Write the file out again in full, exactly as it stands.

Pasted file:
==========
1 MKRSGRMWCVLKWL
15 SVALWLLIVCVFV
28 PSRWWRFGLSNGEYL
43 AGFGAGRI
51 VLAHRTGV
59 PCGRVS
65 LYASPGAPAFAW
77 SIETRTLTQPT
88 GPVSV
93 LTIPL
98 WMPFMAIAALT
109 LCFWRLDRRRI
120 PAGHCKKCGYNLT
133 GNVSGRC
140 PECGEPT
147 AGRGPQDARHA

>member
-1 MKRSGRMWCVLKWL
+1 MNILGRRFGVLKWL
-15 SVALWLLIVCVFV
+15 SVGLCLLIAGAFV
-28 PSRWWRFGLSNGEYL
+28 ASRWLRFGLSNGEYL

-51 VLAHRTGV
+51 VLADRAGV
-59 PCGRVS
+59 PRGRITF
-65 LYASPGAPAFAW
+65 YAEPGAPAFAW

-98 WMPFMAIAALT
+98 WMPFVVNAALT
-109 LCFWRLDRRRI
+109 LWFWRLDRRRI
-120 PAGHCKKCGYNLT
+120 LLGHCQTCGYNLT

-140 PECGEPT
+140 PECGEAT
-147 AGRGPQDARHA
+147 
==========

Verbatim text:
1 MKRSGRMWCVLKWL
15 SVALWLLIVCVFV
28 PSRWWRFGLSNGEYL
43 AGFGAGRI
51 VLAHRTGV
59 PCGRVS
65 LYASPGAPAFAW
77 SIETRTLTQPT
88 GPVSV
93 LTIPL
98 WMPFMAIAALT
109 LCFWRLDRRRI
120 PAGHCKKCGYNLT
133 GNVSGRC
140 PECGEPT
147 AGRGPQDARHA

>member
-1 MKRSGRMWCVLKWL
+1 MNILGRRFGVLKWL
-15 SVALWLLIVCVFV
+15 SVGLCLLIAGAFV
-28 PSRWWRFGLSNGEYL
+28 ASRWLRFGLSNGEYL

-51 VLAHRTGV
+51 VLADRAGV
-59 PCGRVS
+59 PRGRITF
-65 LYASPGAPAFAW
+65 YAEPGAPAFAW

-98 WMPFMAIAALT
+98 WMPFVVNAALT
-109 LCFWRLDRRRI
+109 LWFWRLDRRRI
-120 PAGHCKKCGYNLT
+120 LLGHCQTCGYNLT

-140 PECGEPT
+140 PECGEAT
-147 AGRGPQDARHA
+147 